Around the time he was agreeing to join RCH, the new-era KTM was being unveiled behind the scenes. Since Kenny was leaving, he supposedly wasn’t given the chance to ride the new and improved 450. Could the new model that was so well received by seemingly everyone have swayed him to stay? No one, maybe not even Kenny, will be able to answer that.
In any case, all summer long as he won races and the eventual title, everyone knew that he was headed to RCH and the factory Suzuki waiting in the wings. He was taking his #1 plate to another team and going into an unknown situation with high hopes but more questions than answers. Well, it seems that same scenario is playing out again.
This decision to leave for HRC Honda, I believe, was made when things were much less upbeat than now. Remember, during supercross, Dungey was virtually unstoppable for months. He racked up a huge points lead that surely had to leave Kenny frustrated and looking for answers. Much like two years ago, I think that frustration led him to make big changes. Much like two years ago, things have since taken a turn to the positive in the waning months of his current contract. Would he reevaluate his decision if he knew the dominating level he would achieve this summer? That’s a question only Kenny can answer but it’s an interesting proposition. If he knew that this would be the Summer of Kenny, would he want to change everything again?
Another factor in this is on the technological side. Many regard the Suzuki as “behind” in the race for progress. KTM and Husqvarna have had huge success with their newer models, Yamaha has made huge strides recently, Kawasaki released an all-new bike in 2016 and now Honda has this all-new 2017 model. Suzuki just doesn’t seem to be keeping up in development and that opinion is commonplace in the industry. Whether that was a deciding factor was up to Kenny but I would bet it played a role. HRC has long been known as the OEM willing to throw the most resources at winning. To beat the KTM juggernaut that has won three out of the four last championships, I could understand if Kenny wanted the most cutting edge of equipment available.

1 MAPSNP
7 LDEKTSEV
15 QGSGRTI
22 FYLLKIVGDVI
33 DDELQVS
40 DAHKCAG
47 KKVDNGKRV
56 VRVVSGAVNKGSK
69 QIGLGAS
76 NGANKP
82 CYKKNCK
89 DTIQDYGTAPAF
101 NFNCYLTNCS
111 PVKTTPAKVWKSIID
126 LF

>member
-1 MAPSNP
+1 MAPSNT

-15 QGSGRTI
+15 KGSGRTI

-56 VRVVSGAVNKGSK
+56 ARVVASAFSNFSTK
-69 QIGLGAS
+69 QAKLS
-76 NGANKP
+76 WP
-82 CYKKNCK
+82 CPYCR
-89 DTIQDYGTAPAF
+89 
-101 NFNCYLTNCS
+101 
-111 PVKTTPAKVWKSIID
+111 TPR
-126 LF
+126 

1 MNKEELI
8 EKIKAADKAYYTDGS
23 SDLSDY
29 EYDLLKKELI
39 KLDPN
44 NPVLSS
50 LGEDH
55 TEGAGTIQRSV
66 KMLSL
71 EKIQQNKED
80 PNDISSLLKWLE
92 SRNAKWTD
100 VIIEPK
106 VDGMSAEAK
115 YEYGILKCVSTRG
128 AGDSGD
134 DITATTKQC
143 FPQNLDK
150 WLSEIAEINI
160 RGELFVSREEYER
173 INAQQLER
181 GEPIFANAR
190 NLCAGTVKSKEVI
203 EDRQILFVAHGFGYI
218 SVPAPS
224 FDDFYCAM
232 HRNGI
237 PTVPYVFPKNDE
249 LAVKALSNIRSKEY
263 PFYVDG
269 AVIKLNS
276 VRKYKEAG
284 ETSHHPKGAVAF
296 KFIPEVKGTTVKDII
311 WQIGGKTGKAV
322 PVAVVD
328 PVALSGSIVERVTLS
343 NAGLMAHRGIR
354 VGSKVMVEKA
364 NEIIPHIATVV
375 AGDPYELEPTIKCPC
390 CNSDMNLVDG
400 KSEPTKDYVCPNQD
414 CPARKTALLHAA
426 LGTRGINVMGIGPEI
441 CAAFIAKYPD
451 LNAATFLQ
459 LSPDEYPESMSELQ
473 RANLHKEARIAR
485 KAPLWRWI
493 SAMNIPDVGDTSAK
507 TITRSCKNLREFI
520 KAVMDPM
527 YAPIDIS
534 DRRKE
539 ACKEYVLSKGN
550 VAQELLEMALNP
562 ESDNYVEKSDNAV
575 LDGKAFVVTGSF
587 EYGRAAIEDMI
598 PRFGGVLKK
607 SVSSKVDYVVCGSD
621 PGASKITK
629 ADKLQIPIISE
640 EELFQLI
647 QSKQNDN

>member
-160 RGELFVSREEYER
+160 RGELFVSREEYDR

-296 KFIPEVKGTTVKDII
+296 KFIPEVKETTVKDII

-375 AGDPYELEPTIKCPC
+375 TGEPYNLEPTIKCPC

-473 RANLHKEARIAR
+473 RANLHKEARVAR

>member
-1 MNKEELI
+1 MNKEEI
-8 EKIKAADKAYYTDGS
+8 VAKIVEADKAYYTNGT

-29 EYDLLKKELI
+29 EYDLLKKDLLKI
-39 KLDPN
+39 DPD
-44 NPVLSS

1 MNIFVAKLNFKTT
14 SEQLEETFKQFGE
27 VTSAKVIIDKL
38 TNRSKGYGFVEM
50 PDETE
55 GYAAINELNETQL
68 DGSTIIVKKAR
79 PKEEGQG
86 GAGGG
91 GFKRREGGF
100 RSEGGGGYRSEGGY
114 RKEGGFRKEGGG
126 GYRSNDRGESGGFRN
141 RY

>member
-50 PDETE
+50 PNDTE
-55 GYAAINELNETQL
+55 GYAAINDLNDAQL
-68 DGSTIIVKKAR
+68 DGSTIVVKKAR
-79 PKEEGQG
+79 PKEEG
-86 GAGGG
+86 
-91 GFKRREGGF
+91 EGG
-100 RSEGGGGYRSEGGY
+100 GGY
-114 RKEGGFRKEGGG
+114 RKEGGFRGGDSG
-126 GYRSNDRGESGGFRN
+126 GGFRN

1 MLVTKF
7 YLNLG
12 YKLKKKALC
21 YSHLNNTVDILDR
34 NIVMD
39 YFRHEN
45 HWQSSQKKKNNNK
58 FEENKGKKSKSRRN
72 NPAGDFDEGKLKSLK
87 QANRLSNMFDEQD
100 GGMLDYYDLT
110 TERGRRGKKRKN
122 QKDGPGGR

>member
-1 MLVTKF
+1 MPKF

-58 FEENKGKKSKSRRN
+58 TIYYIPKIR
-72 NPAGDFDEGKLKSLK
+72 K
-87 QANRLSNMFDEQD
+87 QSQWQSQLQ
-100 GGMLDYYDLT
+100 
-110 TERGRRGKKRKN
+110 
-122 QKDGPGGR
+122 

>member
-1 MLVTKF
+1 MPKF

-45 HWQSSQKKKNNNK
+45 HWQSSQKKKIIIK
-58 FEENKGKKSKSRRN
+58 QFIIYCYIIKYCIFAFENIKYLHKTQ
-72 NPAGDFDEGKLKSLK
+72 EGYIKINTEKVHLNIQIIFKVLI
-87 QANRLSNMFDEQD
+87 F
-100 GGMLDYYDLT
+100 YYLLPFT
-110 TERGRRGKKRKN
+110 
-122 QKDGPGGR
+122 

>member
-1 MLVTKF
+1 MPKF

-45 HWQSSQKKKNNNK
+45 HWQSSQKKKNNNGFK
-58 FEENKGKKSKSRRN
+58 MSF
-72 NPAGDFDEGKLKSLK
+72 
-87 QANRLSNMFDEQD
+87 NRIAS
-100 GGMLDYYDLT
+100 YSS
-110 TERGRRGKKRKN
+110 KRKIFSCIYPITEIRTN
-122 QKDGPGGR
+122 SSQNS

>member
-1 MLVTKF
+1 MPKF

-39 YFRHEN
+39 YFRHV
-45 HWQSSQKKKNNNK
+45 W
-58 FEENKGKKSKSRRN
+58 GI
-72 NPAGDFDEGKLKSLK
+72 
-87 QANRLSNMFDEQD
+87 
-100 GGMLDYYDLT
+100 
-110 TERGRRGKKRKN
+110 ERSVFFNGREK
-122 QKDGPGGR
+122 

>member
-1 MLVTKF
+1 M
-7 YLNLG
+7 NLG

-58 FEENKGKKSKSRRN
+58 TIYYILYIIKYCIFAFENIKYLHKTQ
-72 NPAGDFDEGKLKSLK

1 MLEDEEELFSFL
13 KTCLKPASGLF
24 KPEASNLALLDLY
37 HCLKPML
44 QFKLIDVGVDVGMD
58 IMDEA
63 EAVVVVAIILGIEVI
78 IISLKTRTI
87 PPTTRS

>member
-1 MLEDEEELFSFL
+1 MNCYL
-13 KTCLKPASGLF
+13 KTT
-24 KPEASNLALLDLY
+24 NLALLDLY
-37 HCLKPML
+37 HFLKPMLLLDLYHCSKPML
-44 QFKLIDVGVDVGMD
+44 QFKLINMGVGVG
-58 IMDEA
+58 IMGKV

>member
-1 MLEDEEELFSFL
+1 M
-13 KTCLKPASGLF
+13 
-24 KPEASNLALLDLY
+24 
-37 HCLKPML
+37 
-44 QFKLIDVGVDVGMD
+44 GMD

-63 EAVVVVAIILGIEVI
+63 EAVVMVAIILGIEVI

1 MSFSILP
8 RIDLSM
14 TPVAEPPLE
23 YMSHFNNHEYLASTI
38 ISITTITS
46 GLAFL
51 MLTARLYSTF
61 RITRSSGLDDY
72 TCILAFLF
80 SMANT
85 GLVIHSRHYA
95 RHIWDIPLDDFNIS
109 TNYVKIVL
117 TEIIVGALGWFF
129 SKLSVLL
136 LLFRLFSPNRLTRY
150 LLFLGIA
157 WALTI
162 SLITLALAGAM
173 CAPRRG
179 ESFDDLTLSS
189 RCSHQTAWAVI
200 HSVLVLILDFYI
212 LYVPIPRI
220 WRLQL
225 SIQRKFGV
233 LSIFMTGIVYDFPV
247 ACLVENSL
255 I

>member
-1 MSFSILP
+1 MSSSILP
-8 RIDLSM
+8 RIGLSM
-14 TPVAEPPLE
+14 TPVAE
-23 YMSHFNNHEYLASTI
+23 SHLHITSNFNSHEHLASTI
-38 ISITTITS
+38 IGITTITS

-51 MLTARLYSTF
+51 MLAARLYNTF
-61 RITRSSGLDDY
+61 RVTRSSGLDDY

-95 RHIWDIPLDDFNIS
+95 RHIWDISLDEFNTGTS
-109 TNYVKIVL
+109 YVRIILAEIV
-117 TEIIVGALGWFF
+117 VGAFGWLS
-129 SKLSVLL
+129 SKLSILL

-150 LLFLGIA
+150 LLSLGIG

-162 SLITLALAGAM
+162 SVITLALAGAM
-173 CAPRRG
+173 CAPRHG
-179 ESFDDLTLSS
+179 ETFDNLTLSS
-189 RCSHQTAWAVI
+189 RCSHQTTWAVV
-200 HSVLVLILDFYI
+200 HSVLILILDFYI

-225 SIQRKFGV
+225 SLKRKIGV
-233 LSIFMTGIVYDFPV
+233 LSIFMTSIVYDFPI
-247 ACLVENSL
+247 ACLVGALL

Kenny will have a busy off-season with his new bike and team. Honda’s new 450 has next level technology but is also unproven. The team will be starting from the ground floor on settings and testing. If the new bike is a home run, then that’s great for everyone involved. If the bike has kinks to work out, similar to the revolutionary 2009 model, that will be a lot to work through for Roczen and HRC.
According to factory contracts, riders aren’t allowed to ride a different brand in the midst of a current deal. But this rule rarely is followed, as prospective teams and riders will usually find a way to hold a secret test in order to make an informed decision. Has Kenny ridden the 2017 Honda? I can’t say for sure but I would guess that he has. That’s just how these things work. He and HRC will deny it but common sense says otherwise. Signing a long-term contract on a brand new motorcycle without at least riding it would be a very scary situation. I just can’t see that being reality, so let’s just assume Kenny knows what he is getting into with the 2017 Honda.
All of this leads to the big question: will Kenny take a step forward with this move or will he take a step back?
The last time he switched, it was a mixed bag. He won the 2015 season opener at Anaheim, sending a message that he knew what he was doing. The rest of that season was a struggle, though, with a nagging injury and difficulty finding a comfortable setup that summer. This supercross season featured flashes of brilliance but in the big picture, he was unable to match Dungey’s speed and consistency, especially in the first half of the season. Now that the decision has been made, he has gone back to his winning ways all summer. He has set the bar very high for next year. Coming from such a high level that we are witnessing now, anything less than excellence will look like a misstep. HRC is expecting championships and is paying handsomely to get them. Kenny will expect to win after simply owning this 2016 Lucas Oil Pro Motocross Championship.
Will 2017 be a mirror image of 2015 or will he be able to rewrite this familiar script? Only Kenny can decide that. While changing teams after so much success seems like a gamble, we know by now that he loves to bet on himself.